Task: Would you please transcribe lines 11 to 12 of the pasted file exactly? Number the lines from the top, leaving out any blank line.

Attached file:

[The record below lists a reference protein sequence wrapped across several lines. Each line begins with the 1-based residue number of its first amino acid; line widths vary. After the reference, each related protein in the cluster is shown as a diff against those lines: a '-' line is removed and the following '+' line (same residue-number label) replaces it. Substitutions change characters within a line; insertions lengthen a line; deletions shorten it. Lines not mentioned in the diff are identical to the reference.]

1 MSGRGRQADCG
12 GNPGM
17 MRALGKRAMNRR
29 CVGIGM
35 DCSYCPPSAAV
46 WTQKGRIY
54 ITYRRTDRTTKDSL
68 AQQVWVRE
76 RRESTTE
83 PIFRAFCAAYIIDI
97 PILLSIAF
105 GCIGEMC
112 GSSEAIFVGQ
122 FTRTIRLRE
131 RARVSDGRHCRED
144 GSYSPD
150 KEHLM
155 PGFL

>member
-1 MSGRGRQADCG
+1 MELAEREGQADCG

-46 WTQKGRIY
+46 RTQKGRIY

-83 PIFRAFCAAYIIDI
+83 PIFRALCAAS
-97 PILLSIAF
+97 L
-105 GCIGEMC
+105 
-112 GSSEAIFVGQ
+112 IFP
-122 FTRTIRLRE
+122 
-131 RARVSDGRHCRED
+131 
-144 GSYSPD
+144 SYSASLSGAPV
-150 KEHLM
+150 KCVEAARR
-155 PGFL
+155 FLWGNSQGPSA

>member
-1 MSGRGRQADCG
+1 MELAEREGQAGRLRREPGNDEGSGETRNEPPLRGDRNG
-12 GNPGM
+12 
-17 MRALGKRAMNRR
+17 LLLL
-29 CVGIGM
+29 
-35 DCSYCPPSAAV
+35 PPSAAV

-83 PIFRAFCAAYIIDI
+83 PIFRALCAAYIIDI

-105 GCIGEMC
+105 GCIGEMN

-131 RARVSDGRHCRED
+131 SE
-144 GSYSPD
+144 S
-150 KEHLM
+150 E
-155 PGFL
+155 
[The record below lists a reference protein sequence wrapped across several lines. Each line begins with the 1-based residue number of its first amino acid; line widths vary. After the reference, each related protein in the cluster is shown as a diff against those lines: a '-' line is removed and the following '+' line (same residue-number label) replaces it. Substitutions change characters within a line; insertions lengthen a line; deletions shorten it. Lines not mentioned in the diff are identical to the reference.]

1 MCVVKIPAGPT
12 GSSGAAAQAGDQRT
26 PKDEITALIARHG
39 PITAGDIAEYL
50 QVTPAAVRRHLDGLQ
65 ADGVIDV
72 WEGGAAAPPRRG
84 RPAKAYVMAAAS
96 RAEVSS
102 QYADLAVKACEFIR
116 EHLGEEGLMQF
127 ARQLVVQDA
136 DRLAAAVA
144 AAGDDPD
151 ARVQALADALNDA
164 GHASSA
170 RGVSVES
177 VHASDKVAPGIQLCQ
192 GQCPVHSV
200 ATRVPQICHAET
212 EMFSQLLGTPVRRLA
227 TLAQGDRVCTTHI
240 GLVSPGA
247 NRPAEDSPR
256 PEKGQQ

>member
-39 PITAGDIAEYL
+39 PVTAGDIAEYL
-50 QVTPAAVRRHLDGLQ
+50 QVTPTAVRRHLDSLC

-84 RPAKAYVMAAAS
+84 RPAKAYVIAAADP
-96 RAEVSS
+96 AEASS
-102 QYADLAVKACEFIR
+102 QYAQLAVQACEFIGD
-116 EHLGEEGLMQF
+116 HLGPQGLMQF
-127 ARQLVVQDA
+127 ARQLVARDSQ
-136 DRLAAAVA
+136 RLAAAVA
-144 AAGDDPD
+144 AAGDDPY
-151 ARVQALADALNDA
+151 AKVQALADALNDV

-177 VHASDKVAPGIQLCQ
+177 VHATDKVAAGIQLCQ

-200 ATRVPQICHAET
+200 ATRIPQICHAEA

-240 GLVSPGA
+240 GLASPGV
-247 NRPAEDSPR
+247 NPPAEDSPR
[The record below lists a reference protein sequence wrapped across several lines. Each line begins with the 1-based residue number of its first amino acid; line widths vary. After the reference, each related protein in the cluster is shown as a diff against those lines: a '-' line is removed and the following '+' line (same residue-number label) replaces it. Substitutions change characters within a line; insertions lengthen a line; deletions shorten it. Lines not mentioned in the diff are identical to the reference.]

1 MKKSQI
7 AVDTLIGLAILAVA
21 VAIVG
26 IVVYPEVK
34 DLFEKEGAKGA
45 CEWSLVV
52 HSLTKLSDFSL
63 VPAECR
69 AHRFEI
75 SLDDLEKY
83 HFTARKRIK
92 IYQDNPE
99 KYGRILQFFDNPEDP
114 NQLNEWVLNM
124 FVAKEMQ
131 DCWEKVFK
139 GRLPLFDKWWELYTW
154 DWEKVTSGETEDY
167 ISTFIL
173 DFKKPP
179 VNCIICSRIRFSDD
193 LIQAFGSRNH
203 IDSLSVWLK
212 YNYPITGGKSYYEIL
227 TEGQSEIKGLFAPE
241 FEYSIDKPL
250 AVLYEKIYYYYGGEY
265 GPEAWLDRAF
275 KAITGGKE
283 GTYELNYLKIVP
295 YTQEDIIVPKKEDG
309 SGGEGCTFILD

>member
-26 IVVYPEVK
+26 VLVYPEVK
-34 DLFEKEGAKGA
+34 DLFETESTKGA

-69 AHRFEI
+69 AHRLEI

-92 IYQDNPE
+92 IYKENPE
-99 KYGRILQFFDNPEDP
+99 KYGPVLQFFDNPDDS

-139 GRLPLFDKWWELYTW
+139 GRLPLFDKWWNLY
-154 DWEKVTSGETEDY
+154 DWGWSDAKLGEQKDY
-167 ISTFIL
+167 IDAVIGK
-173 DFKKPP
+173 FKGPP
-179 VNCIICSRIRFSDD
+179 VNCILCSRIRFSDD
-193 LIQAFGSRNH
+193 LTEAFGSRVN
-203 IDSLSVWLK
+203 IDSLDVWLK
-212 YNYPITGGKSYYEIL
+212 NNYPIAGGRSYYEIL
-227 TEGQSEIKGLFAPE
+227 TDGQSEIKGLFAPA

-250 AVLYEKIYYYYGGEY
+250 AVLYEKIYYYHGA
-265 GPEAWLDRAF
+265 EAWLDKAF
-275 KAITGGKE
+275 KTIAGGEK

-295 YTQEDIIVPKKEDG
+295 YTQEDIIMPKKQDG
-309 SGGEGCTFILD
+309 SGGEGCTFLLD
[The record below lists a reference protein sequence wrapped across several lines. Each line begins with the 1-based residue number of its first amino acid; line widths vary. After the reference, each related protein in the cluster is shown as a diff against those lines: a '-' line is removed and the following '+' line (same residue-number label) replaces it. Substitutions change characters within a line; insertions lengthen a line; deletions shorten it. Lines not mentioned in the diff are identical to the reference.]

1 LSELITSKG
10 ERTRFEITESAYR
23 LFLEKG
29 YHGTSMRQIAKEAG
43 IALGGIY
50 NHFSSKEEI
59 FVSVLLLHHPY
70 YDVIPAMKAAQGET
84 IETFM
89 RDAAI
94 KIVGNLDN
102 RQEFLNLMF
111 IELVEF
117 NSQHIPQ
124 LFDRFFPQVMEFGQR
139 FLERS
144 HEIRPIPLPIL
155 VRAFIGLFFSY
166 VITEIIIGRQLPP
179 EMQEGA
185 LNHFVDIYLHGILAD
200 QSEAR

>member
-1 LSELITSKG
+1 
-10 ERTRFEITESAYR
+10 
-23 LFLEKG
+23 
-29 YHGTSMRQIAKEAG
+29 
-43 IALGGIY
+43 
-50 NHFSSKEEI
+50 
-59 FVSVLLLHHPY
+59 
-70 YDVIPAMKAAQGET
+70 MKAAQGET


83 PIFRAFCAAYIIDI
97 PILLSIAF